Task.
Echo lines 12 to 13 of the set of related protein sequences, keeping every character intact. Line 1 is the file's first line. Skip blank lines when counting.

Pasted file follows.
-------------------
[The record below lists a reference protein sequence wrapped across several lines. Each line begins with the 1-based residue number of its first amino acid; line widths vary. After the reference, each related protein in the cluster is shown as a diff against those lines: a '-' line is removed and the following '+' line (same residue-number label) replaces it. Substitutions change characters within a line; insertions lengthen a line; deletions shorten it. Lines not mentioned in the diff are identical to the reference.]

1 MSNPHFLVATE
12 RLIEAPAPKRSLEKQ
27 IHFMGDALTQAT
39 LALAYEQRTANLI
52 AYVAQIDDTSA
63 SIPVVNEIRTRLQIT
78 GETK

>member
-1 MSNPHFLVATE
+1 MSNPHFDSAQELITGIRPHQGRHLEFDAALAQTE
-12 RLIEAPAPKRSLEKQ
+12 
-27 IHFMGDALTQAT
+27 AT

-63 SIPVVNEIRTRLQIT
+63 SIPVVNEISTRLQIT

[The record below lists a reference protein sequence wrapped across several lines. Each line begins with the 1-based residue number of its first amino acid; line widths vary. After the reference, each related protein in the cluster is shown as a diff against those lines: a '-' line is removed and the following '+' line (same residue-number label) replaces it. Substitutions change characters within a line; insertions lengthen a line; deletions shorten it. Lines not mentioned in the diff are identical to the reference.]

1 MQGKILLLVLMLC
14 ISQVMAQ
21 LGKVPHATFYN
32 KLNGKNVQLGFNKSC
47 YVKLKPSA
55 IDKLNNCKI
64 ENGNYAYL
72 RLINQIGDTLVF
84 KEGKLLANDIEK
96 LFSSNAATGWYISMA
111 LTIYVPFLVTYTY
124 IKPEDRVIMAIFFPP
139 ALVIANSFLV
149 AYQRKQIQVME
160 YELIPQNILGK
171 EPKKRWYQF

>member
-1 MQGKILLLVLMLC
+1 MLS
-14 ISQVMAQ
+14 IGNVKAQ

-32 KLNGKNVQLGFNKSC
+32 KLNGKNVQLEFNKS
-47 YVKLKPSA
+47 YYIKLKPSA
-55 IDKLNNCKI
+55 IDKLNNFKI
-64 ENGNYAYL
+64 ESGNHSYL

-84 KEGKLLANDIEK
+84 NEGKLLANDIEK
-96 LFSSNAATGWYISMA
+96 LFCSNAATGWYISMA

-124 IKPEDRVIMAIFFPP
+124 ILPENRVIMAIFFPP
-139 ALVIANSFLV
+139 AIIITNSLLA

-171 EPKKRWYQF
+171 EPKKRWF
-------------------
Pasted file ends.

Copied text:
-12 RLIEAPAPKRSLEKQ
+12 